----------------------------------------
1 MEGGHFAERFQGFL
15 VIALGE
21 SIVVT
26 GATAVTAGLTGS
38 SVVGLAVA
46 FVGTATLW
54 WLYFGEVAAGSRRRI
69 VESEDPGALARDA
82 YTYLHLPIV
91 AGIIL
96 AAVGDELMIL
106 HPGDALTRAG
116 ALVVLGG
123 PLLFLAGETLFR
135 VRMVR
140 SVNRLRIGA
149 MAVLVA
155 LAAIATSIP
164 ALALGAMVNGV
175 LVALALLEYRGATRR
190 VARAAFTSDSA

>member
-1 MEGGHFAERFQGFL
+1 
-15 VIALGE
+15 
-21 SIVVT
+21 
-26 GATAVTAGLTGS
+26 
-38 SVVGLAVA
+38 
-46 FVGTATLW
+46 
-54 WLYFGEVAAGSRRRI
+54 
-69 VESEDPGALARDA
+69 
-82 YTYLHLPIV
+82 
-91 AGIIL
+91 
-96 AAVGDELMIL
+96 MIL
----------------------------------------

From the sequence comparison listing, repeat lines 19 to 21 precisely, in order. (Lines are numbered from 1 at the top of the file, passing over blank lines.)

164 ALALGAMVNGV
175 LVALALLEYRGATRR
190 VARAAFTSDSA